Earth Economics

Earth Economics

An Introduction to Demand Management, Long-Run Growth and Global Economic Governance

Peter A.G. van Bergeijk

Taking stock of emerging planet data and analysing policies during the global crisis, Earth Economics provides a comprehensive and accessible introduction to basic macroeconomic concepts, methods and principles, and their application to real world data.

Chapter 5: Investment, the IS Curve, and Product Market Equilibrium

Peter A.G. van Bergeijk

Subjects: economics and finance, environmental economics, environment, environmental economics

Extract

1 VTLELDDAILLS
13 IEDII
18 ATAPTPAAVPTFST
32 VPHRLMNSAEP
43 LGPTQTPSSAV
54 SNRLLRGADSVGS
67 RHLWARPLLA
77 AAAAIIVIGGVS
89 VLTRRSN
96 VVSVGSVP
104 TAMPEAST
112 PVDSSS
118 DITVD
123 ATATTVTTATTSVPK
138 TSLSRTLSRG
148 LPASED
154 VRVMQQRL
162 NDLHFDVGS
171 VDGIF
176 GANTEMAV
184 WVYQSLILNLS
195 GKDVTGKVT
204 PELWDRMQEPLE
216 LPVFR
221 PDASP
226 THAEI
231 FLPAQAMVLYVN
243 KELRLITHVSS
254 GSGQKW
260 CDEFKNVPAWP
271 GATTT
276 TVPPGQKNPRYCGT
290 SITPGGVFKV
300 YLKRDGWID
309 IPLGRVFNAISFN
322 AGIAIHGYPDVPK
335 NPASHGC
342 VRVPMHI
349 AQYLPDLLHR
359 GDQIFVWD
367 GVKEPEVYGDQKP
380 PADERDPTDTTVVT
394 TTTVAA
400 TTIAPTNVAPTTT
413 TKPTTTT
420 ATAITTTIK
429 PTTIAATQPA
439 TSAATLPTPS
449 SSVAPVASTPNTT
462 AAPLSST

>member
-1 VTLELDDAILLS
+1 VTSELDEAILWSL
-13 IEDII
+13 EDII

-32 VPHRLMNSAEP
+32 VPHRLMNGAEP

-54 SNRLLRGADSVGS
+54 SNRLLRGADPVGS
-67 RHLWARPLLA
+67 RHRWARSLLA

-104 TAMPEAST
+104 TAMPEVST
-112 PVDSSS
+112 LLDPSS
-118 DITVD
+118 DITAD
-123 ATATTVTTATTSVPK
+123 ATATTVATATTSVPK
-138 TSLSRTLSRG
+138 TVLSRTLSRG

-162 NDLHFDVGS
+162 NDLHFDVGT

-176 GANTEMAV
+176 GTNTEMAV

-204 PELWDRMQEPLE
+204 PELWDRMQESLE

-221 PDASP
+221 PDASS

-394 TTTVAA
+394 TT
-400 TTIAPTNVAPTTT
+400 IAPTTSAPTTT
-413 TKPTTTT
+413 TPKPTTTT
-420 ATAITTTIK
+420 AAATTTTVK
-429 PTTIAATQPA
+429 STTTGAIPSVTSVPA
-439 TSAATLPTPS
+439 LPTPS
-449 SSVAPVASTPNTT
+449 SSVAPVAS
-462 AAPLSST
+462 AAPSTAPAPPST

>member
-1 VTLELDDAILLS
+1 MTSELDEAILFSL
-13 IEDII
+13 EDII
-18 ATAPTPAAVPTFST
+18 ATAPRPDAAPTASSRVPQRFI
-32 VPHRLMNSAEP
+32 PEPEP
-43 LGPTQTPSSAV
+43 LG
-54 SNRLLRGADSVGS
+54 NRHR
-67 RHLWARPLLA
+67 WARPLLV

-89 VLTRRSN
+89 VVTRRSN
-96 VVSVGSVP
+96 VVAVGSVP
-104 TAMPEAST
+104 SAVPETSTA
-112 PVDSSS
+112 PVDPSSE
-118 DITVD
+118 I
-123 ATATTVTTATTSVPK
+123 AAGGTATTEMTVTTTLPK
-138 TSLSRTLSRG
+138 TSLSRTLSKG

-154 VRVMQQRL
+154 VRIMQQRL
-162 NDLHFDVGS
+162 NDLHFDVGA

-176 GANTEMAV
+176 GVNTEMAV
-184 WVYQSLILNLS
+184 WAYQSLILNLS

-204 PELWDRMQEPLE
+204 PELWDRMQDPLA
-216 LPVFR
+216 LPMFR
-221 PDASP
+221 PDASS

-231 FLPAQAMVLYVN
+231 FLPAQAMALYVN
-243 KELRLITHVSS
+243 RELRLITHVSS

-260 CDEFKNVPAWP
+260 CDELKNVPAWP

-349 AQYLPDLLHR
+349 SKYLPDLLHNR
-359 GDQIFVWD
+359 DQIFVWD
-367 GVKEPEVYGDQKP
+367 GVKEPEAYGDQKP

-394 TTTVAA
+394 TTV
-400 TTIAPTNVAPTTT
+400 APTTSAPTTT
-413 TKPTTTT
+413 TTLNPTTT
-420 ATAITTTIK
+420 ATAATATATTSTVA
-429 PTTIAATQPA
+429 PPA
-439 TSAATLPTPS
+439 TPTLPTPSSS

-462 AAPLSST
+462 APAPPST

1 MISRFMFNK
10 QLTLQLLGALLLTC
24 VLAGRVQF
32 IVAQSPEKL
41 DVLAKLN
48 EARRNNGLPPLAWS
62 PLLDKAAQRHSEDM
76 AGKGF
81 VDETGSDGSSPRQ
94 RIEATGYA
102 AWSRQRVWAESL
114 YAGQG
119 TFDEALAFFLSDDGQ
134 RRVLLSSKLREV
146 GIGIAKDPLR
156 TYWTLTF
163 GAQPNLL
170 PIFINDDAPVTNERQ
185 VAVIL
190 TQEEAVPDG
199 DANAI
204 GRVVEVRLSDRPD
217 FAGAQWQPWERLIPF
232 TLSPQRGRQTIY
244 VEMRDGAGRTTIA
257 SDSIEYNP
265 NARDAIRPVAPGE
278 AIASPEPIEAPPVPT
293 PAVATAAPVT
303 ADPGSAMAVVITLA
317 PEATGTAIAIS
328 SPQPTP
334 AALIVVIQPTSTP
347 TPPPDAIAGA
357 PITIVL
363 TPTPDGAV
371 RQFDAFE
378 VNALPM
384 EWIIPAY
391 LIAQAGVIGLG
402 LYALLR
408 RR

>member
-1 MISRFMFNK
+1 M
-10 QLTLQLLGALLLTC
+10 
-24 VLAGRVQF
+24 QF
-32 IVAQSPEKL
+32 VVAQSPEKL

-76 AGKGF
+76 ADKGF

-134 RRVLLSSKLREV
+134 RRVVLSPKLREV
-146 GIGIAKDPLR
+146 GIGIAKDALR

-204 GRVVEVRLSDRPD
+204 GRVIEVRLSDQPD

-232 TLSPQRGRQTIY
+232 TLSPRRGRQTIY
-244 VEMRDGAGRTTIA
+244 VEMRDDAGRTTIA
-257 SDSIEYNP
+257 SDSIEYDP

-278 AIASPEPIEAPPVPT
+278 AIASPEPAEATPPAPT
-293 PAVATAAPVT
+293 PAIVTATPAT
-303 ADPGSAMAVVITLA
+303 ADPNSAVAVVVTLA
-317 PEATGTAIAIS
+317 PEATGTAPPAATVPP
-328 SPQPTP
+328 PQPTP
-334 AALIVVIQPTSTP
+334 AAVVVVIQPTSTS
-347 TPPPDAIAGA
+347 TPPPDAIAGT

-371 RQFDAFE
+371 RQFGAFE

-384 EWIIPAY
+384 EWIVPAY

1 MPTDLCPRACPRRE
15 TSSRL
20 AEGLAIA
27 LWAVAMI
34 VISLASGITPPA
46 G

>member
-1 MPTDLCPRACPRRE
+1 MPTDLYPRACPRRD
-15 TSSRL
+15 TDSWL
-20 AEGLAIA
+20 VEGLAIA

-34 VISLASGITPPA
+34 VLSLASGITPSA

Economists like to think about investment primarily in terms of enabling or enlarging future production, but that is not always the case. Investment by definition equals the amount of production that is not consumed and there is no reason why this should always be done with the aim of future production. Very visible, but unproductive investments include the pyramids, Stonehenge and the Eiffel Tower. Consumption has been deferred for religious reasons and to create symbols of (economic) power. This manner of investment is clearly exogenous and we will not attempt to explain it. So far, we have treated all investment as a completely exogenous variable. This is an unsatisfactory situation because investment is clearly influenced by economic variables and because, as discussed in the previous chapter, fluctuations in investment via the multiplier are an important determinant of the fluctuations in GPP that make up the Earth’s business cycle. In this chapter investment will become endogenous (so we are going to explain the level of investment in a theory represented by a model). There are many theories about investment (a selection is discussed in Section 5.3), but initially we narrow the range of explanations and analyse only how investment decisions are being influenced by the interest rate R.

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